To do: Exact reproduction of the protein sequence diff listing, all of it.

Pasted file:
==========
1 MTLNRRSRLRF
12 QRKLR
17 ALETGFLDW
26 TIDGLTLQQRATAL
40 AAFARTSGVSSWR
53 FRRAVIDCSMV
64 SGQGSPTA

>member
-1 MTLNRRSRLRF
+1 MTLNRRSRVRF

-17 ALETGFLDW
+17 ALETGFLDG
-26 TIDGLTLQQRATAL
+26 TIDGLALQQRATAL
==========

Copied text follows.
1 MTLNRRSRLRF
12 QRKLR
17 ALETGFLDW
26 TIDGLTLQQRATAL
40 AAFARTSGVSSWR
53 FRRAVIDCSMV
64 SGQGSPTA

>member
-1 MTLNRRSRLRF
+1 MTLNRRSRVRF

-17 ALETGFLDW
+17 ALETGFLDG
-26 TIDGLTLQQRATAL
+26 TIDGLALQQRATAL